As I should have predicted, my “things to do in Germany” list turned out not to be that important. I accomplished most of the list without thinking, but have neglected the meat-eating part so as not to offend my vegetarian Oma too much. I’ll try to catch up on that tonight, when I meet my friends in the Stadt for some German food.
Apparently there are pictures of us in the bath tub together– now, we’ve all grown up and are starting to form our own families. It still feel surreal to me. I’m sure this feeling– growing up– is not uncommon, but I’ve been working on number 5 on the list (diving into old photos) and that’s why it’s on my mind more so than usual.
Last night, I found the goldmine: an entire bookshelf of photo albums in Oma’s room. The familiar and unfamiliar faces from the 60s-70s made me wish I lived back then, if only for the hairstyles and dresses. However, I was more absorbed by the album my mom made, that captured the years ’99-2000. I’m always thinking about the past and the evolving versions of myself, trying to figure out how I got from there to here.
Maybe we all do this to some extent, as a form of self-preservation– as the researchers and writers of our autobiographies, even if we never put pen to paper.
Those photos brought back some powerful memories. In one, I’m sitting hypnotized in front of a bulky Windows monitor, looking at a Prodigy Internet site. I wish I could make out the information on the screen. My AIM buddy list, showing all of buffy1547’s friends and some non-friends, is minimized in the bottom left corner. In the snapshot above this one, a conversation is captured on the screen. One name in dark blue, the other in red. The red correspondent is writing in acqua-blue Lucida Handwriting.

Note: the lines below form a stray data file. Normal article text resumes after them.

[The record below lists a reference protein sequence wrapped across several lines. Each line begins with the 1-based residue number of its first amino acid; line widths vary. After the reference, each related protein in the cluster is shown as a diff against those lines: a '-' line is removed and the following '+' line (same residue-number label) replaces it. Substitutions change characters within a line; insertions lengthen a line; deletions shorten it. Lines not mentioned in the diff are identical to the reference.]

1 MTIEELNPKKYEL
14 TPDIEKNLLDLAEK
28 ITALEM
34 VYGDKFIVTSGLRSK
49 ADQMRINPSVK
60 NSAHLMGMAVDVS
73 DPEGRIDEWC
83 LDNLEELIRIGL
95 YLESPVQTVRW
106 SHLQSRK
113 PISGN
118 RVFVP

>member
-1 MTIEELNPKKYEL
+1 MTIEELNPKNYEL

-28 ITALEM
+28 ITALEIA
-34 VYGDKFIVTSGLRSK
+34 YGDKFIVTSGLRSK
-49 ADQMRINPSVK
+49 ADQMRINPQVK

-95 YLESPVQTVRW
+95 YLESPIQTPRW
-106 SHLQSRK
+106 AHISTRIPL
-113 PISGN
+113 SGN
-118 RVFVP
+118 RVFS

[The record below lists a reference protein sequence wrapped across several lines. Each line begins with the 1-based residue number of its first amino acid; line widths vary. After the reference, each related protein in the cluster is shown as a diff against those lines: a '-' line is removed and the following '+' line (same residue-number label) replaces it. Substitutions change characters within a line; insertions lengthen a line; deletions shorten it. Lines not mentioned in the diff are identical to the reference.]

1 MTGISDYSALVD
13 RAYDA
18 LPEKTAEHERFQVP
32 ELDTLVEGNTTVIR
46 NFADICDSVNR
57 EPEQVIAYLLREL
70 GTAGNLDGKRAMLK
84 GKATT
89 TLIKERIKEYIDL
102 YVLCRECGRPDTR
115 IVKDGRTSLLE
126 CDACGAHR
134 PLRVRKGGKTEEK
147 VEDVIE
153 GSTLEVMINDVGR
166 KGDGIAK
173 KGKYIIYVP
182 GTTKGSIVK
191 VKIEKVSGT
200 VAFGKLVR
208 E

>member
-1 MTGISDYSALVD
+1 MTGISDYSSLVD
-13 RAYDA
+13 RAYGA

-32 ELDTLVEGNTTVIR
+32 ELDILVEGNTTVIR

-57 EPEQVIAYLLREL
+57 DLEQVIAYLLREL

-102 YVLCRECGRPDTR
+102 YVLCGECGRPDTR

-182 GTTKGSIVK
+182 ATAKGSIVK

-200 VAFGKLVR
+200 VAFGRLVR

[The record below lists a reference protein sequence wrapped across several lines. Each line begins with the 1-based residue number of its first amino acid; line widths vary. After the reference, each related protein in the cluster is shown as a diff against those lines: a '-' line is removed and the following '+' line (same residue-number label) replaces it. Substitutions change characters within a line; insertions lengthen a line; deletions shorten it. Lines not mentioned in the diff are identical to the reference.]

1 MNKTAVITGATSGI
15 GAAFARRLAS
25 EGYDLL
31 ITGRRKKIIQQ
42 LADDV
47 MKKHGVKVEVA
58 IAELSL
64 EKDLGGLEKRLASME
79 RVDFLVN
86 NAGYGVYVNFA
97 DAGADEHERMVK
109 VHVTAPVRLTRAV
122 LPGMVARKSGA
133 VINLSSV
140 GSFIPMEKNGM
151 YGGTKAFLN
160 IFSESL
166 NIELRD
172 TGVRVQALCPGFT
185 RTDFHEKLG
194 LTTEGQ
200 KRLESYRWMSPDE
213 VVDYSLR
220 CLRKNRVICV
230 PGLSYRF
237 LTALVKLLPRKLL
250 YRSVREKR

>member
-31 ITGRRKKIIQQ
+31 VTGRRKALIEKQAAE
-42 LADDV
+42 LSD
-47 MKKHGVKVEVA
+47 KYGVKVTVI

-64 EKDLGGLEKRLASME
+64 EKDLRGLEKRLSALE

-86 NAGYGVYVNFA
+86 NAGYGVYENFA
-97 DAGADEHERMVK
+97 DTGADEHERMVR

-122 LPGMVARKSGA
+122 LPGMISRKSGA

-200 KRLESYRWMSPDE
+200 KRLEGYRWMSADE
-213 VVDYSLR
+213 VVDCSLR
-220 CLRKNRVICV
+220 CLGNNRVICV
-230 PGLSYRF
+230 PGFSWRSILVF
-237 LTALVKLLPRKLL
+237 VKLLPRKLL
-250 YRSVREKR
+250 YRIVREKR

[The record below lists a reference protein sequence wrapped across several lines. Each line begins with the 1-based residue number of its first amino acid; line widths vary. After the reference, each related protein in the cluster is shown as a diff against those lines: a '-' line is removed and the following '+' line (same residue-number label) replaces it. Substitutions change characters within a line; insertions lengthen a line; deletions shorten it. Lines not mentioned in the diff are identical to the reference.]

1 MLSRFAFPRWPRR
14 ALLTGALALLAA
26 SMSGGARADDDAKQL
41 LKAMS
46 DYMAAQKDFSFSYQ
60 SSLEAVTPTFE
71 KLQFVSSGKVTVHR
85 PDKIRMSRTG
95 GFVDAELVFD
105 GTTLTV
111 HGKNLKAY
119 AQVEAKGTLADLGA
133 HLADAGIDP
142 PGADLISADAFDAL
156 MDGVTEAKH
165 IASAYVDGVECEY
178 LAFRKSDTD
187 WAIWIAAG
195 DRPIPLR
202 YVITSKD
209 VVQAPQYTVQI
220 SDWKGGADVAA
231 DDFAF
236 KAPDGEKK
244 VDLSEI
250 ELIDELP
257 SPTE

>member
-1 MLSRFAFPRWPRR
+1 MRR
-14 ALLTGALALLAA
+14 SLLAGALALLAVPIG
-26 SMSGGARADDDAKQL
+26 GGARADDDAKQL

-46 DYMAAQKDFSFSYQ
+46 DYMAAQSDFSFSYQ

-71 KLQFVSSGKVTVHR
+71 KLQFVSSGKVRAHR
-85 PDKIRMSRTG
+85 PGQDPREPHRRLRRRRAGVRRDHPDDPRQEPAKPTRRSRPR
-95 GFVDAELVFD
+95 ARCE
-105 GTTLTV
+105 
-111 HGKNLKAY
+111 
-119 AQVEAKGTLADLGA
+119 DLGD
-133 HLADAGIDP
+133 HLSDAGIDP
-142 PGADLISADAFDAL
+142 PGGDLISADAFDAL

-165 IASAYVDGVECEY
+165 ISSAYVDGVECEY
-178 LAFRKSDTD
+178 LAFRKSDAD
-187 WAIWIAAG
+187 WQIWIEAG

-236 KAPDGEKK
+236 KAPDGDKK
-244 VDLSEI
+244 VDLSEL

Instant Messenger was such a vital, drama-enabling tool of being a teen in the late 90s and into the next millennium. I got teased about my short pants (before they made “tall” jeans) and crush on the popular boy, because clearly, I was out of his league.
I also got dumped by my first boyfriend online. It happened right before my family and I went out to see a play. I’m sure I didn’t pay attention to whatever was happening on stage, because I was replaying that Instant Messenger conversation over and over, wishing I never signed online. Although, it would’ve happened sooner or later.
Of course, I forgive him now (mostly. You have to admit, that’s a cowardly move).
In another photo, it’s my dad’s 39th birthday and my mom wrote about how I’d get up for school an hour and a half early for my “beauty ritual.” I wish I could go back and tell 13-year-old Clea (confession: I had to pause for 2 minutes and count on my fingers) to sleep in and focus less on conforming to whatever the standard of beauty was at the time (answer: Britney Spears. In another photo, Emily is showing off a “B.S.” figurine out of homemade playdough).
I probably wouldn’t have listened to my older and wiser self, though. She still doesn’t know much about fitting in, after all. (She’s much happier, but ’99 Clea won’t believe that).
When I finally shut the album and went to wash my face, I looked in the mirror and was a little surprised. I was half-expecting to see my blue-rimmed eyes staring back, shaded by overly tweezed eyebrows, furrowed in a slight frown.
Then I wondered what my 2027 self will look like. Will she be expecting to see ’99 or ’13 Clea? Facebook albums have replaced photo albums, and I haven’t been keeping inventory as carefully as my mother.
Will my 41-year-old self wish that she could tell my 2013 self to do x, y, z differently, even though it won’t make a difference, and maybe that’s not a bad thing? I guess only time, and photographs, will tell.